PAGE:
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Castles, Counselors and Other Antiques

Tuesday, July 24th, 2018

Day Nineteen (July 17th):

The morning of our move to Galway has dawned. Students combatted the chaos of packing with hearty breakfasts of toast and cereal, and packed their lunches before cleaning up their apartments. On top of doing their own shopping, cooking and budgeting our students are responsible for keeping their apartments nice and tidy. They absolutely succeeded in their efforts and we hit the road on the early side.

The day was absolutely gorgeous with dry heat, lots of sun and few clouds. Our plan for the day was to head down to Bunratty to spend the afternoon while Angie and Taryn got the apartments in Galway sorted out, and then meet them for an introduction to Galway. And more grocery shopping — students are starting to run out of jam for their PB&Js

But before we could reach Bunratty, Brian Farrell (our beloved bus driver) decided it was high time for a little cinematic education. We were treated to a bus ride filled with episodes from the cultural landmark and Irish sitcom Father Ted. We watched the episode where Father Ted goes to Aillwee Cave and the timing could not have been more perfect as that’s where we’ll be tomorrow!

After a few hours of watching priestly shenanigans, we arrived at Bunratty! We began with a tour of the castle. Inside the castle there are incredible examples of 15th Century craftsmanship including a Belgian armoire that is exquisitely carved. The students took lots of pictures of the restored tapestries and the Irish elk antlers hanging in the great hall. After the guided tour, the students wandered around the towers to get incredible views of the valleys below us.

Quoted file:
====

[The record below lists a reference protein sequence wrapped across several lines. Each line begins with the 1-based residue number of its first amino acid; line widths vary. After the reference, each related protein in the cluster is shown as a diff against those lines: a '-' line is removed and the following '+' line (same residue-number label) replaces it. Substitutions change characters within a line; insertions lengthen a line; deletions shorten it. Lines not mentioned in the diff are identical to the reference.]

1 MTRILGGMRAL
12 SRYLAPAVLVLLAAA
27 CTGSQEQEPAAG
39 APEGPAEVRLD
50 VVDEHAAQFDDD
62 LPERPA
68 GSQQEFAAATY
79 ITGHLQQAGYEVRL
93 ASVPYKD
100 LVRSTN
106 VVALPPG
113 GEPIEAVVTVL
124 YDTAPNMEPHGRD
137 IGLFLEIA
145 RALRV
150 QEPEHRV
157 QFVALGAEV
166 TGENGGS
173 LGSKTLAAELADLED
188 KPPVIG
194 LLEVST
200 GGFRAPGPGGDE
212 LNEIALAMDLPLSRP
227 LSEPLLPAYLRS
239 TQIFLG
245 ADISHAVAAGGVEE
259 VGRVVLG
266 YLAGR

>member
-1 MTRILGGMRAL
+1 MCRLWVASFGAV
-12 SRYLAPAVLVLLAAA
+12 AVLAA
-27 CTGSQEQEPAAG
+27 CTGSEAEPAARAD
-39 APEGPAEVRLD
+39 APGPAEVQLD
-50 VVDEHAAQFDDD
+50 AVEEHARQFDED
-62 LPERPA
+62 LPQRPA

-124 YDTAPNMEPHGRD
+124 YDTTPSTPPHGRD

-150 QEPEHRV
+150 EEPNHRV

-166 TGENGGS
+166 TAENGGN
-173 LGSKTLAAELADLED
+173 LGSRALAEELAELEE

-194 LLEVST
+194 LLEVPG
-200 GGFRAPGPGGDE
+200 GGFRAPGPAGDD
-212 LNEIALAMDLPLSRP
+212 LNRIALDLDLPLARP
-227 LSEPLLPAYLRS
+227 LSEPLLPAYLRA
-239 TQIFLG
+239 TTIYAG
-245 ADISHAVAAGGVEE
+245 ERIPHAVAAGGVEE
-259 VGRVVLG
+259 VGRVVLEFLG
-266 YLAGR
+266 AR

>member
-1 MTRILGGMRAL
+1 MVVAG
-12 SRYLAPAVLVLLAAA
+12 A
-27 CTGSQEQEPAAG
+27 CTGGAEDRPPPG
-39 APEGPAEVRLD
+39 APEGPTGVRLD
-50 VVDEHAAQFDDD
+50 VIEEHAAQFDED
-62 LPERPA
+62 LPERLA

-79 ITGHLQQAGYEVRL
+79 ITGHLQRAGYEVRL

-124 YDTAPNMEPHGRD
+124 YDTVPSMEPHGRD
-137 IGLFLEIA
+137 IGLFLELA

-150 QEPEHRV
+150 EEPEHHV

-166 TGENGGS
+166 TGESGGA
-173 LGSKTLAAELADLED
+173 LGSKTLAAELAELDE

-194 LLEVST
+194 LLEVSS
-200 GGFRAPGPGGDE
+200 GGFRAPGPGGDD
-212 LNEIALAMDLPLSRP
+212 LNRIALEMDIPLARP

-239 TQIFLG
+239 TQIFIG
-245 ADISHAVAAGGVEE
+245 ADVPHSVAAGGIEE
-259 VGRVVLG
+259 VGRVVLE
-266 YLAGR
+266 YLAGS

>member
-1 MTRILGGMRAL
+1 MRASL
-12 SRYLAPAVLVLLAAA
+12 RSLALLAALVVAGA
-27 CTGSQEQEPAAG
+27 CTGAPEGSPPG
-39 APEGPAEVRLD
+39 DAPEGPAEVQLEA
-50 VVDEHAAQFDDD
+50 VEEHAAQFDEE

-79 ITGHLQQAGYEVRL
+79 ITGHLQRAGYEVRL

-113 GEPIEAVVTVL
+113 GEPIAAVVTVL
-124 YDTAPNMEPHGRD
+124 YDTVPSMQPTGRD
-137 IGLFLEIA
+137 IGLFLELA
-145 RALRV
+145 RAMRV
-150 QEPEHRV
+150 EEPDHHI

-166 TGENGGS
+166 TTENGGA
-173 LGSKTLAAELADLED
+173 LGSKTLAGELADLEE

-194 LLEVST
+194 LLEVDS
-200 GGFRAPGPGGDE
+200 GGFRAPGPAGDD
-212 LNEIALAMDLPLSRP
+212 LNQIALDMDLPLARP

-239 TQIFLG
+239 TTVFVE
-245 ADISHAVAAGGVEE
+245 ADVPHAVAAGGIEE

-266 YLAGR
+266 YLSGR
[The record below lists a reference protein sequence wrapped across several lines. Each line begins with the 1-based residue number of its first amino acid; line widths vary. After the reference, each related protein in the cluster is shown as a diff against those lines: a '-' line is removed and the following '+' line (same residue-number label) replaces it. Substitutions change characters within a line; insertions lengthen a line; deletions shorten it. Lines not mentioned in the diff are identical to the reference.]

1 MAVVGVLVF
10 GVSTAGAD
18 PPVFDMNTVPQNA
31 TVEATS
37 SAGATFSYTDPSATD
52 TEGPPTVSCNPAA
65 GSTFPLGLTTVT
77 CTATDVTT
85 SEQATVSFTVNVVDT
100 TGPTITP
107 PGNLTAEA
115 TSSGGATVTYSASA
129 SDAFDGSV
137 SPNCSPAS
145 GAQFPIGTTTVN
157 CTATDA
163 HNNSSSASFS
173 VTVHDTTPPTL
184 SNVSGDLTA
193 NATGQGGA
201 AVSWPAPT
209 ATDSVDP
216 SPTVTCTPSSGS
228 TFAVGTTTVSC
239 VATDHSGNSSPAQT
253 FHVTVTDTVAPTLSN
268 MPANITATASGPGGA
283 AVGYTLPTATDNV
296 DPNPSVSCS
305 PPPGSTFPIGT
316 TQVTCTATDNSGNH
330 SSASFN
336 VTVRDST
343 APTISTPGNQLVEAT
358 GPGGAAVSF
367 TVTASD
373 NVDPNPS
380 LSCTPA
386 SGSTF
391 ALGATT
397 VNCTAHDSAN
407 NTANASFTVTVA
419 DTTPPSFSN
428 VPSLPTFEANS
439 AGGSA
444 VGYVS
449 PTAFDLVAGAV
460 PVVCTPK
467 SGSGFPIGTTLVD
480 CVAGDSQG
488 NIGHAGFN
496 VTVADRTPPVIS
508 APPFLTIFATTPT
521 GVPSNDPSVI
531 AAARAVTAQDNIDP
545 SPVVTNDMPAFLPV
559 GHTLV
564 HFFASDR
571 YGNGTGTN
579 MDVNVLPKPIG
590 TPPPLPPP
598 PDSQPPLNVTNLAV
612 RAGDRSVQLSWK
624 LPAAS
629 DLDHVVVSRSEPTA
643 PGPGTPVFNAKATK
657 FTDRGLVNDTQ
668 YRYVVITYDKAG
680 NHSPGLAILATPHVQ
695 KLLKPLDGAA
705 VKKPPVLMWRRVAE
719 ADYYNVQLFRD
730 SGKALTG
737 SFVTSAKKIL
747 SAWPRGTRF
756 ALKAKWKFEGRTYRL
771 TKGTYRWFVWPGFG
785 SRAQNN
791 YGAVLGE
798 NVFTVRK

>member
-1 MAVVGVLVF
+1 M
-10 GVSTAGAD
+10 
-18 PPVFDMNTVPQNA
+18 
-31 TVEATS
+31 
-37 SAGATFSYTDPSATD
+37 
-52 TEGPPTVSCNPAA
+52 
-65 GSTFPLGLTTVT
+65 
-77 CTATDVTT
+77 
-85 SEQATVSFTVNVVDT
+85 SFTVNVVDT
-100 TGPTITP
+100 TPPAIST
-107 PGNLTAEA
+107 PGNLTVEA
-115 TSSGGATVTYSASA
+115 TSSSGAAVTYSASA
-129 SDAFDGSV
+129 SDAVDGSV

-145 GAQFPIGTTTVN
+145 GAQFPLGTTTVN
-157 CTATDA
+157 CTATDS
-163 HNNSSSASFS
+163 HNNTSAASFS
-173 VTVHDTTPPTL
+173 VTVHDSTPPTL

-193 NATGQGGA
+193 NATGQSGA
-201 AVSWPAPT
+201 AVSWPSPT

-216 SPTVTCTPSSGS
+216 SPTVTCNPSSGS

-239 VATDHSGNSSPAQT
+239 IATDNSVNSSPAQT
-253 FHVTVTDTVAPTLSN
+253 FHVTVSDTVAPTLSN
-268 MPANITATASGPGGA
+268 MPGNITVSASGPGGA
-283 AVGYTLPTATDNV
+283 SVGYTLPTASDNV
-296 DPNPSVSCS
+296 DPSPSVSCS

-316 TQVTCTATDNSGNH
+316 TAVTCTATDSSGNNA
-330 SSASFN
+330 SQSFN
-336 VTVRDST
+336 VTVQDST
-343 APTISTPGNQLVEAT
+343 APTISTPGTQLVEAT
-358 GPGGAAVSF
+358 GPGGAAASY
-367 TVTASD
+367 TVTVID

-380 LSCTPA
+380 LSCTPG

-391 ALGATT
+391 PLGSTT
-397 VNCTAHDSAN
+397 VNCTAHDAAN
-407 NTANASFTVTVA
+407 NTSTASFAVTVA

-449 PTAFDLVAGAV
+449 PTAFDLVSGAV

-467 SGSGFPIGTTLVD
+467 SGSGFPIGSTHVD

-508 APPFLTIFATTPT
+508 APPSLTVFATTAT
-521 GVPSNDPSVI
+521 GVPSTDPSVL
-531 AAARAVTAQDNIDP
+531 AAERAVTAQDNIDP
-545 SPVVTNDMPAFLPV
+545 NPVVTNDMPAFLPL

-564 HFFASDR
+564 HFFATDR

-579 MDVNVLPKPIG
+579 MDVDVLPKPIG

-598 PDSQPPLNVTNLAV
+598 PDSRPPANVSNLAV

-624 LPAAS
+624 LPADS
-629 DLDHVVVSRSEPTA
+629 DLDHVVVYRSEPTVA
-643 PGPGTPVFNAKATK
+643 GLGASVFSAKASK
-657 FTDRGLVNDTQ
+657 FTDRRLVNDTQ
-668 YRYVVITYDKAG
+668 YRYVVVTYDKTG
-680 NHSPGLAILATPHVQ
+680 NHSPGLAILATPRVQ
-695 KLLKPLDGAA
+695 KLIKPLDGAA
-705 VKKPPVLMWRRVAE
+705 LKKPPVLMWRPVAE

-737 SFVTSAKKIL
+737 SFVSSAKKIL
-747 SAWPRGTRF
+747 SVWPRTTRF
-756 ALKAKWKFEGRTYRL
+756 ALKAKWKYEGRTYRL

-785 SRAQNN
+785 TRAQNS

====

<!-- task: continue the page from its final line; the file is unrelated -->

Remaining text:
Over the years, a folk park has developed around the environs of Bunratty. After spending quality time in the castle, the students then dispersed around the grounds. Some of the attractions include a 19th Century village street, a fairy garden and a walled Victorian garden. Scattered throughout are small livestock pens containing goats, turkeys, donkeys and more. The baby goat was no doubt the most popular among these.

After visiting the gift shop, students piled back onto the bus for the remaining leg of our journey into Galway.

The apartments in Galway are part of the Gort na Coiribe Student Village and are approximately the same size as the Gleneagle apartments. From the village, it’s a short walk to Dunnes for groceries and about a fifteen minute walk into the heart of Galway itself.

Students prepared dinners for themselves or ate in town and had free time until the curfew at 10. Everyone drifted off to sleep to prepare for another fun filled day tomorrow in Connemara.



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